This week, my denomination’s annual General Assembly has been meeting. It’s a week of business and fellowship constituted by one-sixth of all the active clergy, and an equal number of elders, sent on rotation. This wasn’t “my year” to serve as a commissioner to the Assembly, but if time and travel allow, there’s a gathering that happens on the Wednesday evening of the week of Assembly that I wouldn’t ever want to miss.
There’s a bunch of folks, fellow believers, who get together on that Wednesday evening each year, and my main motivation for going is laughter. We laugh a lot. The group has some very gifted story-tellers (some of whom take licence with hyperbole to a fair extent), and we spend about 5 hours catching up on the time since we were last together, and sharing stories.
This past Wednesday evening was no different. And by the time I laid my head on the pillow that night, I felt like I’d had a good abdominal workout! It was wonderful.
Too often, we who follow Jesus forget about the value of laughter. After all, we reason, Jesus didn’t laugh, did he? There are no one-liners in the Gospels, are there? Well, in response to that, I have to say that (a) we don’t know that Jesus didn’t laugh, and (b) there actually are some one-liners in the Gospels – in fact, read in the original language with the first-century context in mind, the Gospels contain the most humour in all of Scripture. I can’t help but think that Jesus and his twelve friends, who spent so much time together, must have enjoyed some good laughs together (probably at the expense of the Pharisees!). Either we get so serious about our discipleship that we neglect to feed our funny bone, or worse, we don’t allow ourselves to laugh, because it’s somehow unspiritual. While it’s good to concentrate on our spiritual growth, a holistic picture of the life of the spirit also includes laughter – and laughter can be very spiritual indeed. (Anybody remember the ‘holy laughter’ phenomenon of the 1990s?)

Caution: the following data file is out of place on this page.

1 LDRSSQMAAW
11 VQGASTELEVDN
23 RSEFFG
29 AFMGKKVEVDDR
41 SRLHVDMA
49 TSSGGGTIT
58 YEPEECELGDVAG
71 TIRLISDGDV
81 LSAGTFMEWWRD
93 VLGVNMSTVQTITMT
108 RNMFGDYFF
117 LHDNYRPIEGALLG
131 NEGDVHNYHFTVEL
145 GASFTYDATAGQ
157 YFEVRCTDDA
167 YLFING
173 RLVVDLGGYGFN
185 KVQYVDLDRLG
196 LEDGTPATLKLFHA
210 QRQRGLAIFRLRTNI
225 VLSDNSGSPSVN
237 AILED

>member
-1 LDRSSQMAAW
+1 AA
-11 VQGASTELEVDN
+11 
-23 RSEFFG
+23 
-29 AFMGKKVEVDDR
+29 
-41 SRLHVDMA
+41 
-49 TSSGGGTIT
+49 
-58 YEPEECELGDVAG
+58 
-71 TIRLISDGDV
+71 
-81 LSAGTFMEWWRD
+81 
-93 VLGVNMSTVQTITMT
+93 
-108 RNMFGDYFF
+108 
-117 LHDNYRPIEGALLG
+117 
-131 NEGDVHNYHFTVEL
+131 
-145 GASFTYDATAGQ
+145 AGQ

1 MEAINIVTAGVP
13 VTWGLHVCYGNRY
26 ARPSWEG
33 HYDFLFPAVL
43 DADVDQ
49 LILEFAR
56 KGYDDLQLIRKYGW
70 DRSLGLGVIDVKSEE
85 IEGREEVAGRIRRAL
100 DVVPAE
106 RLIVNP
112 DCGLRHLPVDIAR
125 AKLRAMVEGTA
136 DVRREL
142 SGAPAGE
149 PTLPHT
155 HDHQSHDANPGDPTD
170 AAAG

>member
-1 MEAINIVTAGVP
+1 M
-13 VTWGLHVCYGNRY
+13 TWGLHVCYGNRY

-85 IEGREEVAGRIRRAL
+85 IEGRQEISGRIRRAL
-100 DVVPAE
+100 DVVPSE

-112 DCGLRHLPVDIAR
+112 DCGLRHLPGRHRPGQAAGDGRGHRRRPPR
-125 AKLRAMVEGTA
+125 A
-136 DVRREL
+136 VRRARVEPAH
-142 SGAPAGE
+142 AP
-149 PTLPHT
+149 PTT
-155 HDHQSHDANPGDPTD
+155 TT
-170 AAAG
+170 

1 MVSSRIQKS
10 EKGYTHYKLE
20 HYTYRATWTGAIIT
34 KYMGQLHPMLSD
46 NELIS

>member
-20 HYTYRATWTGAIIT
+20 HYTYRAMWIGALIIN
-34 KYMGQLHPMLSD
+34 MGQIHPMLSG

The writer of the proverb reminds us that there is a flip-side to laughter: “A cheerful heart is good medicine, but a broken spirit saps a person’s strength” (Proverbs 17.22, NLT). One way to read that is to say that if our heart is not cheerful, it can result in a broken spirit. To be sure, a cheerful heart is good medicine; the Reader’s Digest has been telling us that for years! And now we know it’s in the Bible, too!
“…[B]ut a broken spirit saps a person’s strength.” Many of us have sung that song, haven’t we? Isaiah tells us that those who hope in the Lord will renew their strength (Isaiah 40.31), and the writer of the proverb tells us that a cheerful heart is good medicine. I think those two can go together. We can, and we should, enjoy cheerful hearts as we hope in the Lord.
So get out there and enjoy a good laugh! God will use it to build your strength.
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